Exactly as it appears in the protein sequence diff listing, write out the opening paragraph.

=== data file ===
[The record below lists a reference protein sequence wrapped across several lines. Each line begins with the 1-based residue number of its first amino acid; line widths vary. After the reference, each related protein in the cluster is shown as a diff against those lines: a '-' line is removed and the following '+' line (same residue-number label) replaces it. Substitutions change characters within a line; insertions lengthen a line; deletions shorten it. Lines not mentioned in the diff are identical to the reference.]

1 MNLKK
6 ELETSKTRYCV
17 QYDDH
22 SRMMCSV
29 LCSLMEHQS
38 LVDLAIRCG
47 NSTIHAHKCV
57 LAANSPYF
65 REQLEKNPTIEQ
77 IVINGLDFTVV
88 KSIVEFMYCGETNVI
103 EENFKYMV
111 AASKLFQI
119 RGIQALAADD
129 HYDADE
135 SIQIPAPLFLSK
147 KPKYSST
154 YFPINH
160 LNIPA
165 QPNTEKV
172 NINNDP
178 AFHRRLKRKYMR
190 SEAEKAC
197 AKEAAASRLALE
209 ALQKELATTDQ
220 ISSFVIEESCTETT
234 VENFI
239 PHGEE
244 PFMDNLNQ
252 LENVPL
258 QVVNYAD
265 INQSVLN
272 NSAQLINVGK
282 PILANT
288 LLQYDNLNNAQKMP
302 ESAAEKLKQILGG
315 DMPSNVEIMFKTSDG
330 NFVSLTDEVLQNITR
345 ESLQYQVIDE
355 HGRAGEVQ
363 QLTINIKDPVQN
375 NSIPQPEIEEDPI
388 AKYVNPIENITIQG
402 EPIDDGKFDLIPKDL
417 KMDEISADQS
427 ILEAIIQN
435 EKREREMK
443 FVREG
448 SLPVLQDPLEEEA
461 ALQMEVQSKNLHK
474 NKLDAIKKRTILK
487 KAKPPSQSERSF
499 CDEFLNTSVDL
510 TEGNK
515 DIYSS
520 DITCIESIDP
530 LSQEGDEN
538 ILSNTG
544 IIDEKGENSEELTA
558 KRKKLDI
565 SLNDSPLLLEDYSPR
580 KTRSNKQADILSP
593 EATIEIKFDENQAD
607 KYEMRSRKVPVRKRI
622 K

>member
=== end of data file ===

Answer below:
[The record below lists a reference protein sequence wrapped across several lines. Each line begins with the 1-based residue number of its first amino acid; line widths vary. After the reference, each related protein in the cluster is shown as a diff against those lines: a '-' line is removed and the following '+' line (same residue-number label) replaces it. Substitutions change characters within a line; insertions lengthen a line; deletions shorten it. Lines not mentioned in the diff are identical to the reference.]